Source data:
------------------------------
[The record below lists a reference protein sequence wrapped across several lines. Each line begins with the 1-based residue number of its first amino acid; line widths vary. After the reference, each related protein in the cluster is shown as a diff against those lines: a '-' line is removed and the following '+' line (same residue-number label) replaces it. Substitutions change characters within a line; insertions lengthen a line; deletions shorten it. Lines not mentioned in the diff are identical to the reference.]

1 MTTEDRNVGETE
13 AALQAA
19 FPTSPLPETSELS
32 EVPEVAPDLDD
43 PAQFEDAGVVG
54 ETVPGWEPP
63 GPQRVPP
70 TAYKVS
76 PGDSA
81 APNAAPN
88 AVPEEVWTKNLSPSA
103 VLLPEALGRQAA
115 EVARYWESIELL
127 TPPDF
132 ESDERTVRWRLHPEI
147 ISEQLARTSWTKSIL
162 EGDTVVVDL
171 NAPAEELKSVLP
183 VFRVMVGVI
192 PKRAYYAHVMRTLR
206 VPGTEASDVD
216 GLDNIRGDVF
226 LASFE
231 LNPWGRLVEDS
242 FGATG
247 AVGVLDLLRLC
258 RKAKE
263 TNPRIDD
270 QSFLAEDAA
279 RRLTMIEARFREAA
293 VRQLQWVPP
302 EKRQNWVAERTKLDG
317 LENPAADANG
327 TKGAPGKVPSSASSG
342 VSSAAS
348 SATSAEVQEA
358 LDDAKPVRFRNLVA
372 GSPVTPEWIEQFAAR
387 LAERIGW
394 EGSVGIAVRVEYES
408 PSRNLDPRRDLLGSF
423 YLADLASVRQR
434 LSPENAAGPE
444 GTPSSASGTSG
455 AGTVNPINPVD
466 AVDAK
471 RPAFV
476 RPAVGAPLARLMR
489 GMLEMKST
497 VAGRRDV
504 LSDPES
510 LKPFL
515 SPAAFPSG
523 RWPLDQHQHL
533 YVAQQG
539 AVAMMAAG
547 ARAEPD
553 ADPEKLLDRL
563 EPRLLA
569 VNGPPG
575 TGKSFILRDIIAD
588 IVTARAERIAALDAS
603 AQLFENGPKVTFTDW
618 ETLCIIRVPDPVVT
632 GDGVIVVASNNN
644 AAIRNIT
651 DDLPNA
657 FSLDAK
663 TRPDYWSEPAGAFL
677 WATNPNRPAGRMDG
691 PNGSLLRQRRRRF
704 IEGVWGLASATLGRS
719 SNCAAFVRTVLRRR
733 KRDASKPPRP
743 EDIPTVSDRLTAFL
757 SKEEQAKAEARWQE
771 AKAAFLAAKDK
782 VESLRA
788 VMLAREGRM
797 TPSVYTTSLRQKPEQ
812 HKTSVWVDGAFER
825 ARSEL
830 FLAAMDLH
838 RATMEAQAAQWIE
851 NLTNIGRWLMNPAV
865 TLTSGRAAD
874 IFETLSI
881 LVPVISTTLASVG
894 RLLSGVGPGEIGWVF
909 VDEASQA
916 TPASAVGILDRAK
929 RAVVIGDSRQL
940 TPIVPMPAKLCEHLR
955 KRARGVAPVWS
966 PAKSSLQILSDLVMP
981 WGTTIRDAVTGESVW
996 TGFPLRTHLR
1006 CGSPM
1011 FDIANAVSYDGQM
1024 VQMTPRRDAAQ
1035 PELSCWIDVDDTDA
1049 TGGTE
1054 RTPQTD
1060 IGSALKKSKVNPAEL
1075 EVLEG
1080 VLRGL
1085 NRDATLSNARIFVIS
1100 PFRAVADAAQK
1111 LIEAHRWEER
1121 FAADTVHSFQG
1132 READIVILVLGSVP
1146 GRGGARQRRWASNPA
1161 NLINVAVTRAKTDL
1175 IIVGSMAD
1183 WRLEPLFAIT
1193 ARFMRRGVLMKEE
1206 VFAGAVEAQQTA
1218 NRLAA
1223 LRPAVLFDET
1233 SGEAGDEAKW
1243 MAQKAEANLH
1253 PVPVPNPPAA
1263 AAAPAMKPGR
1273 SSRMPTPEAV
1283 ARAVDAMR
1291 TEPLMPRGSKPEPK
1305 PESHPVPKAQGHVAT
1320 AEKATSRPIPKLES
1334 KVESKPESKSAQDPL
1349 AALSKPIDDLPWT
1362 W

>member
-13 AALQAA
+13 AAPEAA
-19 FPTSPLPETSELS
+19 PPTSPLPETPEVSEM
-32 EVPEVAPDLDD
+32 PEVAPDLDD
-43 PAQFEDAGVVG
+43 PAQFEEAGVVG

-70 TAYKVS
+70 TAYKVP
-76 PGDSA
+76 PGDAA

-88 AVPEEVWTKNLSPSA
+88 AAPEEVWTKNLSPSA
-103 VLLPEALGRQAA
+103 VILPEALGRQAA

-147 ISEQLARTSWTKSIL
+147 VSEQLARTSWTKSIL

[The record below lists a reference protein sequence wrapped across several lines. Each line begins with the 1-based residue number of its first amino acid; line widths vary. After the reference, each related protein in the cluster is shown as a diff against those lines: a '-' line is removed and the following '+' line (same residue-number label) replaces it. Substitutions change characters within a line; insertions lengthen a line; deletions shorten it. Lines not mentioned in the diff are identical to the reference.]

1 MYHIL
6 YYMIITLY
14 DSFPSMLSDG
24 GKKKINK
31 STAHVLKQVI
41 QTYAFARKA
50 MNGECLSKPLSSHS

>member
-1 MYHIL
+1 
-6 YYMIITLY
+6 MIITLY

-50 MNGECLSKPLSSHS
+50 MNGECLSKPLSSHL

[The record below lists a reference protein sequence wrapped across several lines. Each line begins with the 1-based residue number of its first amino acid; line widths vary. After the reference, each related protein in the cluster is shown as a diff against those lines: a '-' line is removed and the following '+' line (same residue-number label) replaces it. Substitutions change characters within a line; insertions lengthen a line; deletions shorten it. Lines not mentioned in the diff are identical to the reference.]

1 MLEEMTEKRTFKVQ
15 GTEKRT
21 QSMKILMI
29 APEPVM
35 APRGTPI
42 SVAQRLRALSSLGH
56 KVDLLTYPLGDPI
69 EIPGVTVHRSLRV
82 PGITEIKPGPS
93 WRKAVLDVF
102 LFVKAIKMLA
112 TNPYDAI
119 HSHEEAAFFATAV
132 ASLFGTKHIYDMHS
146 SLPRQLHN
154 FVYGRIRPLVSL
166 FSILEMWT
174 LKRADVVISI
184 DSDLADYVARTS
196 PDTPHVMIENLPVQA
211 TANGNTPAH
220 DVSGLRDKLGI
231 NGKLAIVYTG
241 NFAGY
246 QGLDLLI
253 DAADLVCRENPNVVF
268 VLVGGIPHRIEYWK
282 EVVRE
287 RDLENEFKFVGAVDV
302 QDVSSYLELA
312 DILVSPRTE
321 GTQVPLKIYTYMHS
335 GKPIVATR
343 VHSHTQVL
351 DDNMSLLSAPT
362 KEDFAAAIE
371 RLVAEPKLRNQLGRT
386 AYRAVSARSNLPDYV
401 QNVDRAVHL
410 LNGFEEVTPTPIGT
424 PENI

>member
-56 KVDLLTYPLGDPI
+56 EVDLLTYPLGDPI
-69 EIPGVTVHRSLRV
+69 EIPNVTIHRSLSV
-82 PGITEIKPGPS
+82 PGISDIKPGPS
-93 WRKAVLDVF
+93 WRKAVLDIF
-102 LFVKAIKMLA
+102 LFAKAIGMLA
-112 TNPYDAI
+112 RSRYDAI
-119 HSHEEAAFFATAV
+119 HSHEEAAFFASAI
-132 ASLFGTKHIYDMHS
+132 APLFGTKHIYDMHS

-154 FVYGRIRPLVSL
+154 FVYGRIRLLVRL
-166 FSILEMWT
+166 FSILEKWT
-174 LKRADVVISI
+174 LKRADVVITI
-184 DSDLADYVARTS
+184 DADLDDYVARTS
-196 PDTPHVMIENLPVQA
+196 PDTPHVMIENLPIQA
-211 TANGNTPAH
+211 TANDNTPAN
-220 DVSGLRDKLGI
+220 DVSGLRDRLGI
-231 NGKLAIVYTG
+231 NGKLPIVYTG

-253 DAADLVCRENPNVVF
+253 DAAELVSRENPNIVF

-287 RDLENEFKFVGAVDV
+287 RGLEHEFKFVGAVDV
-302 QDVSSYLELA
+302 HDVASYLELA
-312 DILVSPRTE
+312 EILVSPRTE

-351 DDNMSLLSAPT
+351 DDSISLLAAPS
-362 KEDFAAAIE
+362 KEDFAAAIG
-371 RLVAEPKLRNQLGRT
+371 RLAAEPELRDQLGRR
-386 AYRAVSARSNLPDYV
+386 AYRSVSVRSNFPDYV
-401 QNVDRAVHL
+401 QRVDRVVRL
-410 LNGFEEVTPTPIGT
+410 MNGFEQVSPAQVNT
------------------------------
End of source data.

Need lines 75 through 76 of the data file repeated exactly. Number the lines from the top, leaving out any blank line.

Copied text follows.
733 KRDASKPPRP
743 EDIPTVSDRLTAFL